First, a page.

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“When it comes down to it, labels can be a dangerous thing.” His classmate Savannah Sturgeon, a 24-year-old Nashville, Tennessee, native, replied, “I'm not ready to give up the term 'evangelical,'” and Heilman asked, “Why do you need the name if it has a negative connotation? In recent years, Americans have expressed more positive feelings towards nearly all religious groups, except for evangelicals.In a 2017 Pew Research Center poll, Americans expressed greater approval than in 2014 for every religious group - Jews, Catholics, mainline Protestants, Mormons, Muslims, atheists and more - except for evangelicals, who stayed flat at a 61 percent approval rating.Ever since, evangelicals have disagreed with each other about mixing faith and politics.Such debates intensified last year when President Donald Trump was elected with the overwhelming support of white evangelical voters after a vitriolic campaign that alienated many Americans.An increasing number of Hispanic Christians have come to describe themselves as evangelical in the past decade.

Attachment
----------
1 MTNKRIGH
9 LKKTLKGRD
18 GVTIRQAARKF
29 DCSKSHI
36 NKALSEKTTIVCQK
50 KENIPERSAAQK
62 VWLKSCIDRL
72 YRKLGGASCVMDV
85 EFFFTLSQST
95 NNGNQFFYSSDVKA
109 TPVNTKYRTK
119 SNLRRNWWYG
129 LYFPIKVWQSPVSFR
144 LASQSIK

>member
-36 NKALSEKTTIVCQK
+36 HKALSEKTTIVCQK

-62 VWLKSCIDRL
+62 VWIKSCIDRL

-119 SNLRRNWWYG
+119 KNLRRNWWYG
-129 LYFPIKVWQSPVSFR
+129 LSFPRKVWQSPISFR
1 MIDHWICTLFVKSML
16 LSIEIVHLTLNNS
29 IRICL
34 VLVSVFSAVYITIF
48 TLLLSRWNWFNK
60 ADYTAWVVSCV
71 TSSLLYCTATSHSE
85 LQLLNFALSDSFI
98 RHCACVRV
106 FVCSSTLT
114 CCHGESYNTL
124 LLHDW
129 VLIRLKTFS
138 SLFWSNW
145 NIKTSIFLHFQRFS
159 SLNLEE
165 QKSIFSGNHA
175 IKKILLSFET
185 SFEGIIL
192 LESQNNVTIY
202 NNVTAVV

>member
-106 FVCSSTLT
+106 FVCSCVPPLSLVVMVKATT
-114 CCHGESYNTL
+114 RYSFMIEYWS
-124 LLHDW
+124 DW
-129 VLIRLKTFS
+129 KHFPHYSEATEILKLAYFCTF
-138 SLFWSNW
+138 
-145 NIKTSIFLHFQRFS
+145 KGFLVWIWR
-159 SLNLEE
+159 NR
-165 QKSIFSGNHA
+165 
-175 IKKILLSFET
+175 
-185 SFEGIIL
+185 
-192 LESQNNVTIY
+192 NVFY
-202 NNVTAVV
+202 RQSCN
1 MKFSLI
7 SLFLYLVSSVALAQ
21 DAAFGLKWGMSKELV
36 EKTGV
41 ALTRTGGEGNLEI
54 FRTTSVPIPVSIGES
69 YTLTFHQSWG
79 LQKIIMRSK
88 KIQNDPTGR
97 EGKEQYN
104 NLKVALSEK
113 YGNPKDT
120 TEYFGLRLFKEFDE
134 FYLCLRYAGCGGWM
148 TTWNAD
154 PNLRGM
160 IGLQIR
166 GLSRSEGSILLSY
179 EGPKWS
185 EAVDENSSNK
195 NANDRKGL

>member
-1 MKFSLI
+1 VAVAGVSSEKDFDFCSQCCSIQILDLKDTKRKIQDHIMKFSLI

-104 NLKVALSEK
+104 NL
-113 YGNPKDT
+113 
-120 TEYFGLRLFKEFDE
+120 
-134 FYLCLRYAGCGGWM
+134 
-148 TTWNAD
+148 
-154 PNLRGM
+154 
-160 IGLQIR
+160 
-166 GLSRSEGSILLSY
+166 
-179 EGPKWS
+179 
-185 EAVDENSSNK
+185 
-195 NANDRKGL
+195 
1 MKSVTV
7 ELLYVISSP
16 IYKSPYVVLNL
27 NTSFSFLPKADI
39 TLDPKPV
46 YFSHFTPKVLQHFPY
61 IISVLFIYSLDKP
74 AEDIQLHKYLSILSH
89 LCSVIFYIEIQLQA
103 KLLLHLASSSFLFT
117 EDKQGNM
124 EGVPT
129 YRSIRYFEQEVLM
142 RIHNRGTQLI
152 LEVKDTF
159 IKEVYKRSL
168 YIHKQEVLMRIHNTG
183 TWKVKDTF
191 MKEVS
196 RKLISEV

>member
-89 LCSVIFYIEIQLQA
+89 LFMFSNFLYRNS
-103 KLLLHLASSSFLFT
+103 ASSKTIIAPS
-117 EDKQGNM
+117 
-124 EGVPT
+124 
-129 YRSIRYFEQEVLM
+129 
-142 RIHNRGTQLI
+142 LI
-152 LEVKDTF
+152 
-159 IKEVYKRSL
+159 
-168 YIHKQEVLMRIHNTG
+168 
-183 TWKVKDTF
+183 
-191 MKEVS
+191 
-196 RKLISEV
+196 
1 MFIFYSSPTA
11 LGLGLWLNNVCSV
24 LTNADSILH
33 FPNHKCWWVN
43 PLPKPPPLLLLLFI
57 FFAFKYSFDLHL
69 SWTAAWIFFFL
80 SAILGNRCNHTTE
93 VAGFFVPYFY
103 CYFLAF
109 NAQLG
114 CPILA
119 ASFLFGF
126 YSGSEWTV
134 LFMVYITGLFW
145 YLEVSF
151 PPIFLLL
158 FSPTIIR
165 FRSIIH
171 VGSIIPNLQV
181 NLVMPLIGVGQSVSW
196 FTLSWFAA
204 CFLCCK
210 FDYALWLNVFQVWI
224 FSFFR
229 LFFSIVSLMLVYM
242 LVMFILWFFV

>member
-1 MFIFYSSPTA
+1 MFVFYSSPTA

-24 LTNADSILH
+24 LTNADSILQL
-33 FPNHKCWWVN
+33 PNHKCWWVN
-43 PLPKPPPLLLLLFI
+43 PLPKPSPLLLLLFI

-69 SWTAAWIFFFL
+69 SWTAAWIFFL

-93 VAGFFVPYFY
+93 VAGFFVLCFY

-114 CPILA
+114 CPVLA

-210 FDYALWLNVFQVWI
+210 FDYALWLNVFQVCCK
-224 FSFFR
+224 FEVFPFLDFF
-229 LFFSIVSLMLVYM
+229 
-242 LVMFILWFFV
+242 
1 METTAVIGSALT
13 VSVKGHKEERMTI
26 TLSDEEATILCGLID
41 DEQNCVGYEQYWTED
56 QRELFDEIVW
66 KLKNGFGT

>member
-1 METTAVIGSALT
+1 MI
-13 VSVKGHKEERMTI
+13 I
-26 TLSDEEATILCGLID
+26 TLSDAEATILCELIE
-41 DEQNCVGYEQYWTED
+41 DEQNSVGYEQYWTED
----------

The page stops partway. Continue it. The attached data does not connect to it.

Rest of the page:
Or race, for black Christians who share those fourfold beliefs but often don't use the term “evangelical” to describe themselves because of its historical and modern association with racism and the Republican Party.At Princeton University, a campus group changed its decades-old name this year from “Princeton Evangelical Fellowship” to simply “Princeton Christian Fellowship.” For years, believers have debated whether Republican politics and culture-war battles have diluted the essence of their label “evangelical” - which means spreading the Gospel.The term “evangelical” became popular decades ago as a way to tamp down differences, emphasising that all people under its umbrella, regardless of denomination, agree to embrace the Bible and spread its word.In the past, “evangelical” was a useful marker of theological and cultural similarities across denominations - a word providing something broader than “Southern Baptist” but more specific than “Christian.” The term “evangelical” has helped parents comb through book catalogues, choose schools for their children and decide what charities to support.